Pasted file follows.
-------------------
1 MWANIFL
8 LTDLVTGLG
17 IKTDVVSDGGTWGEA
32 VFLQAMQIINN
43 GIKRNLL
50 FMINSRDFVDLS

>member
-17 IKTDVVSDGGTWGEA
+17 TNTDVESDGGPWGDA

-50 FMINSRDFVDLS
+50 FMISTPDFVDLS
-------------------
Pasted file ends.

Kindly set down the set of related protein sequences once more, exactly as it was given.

1 MWANIFL
8 LTDLVTGLG
17 IKTDVVSDGGTWGEA
32 VFLQAMQIINN
43 GIKRNLL
50 FMINSRDFVDLS

>member
-17 IKTDVVSDGGTWGEA
+17 TNTDVESDGGPWGDA

-50 FMINSRDFVDLS
+50 FMISTPDFVDLS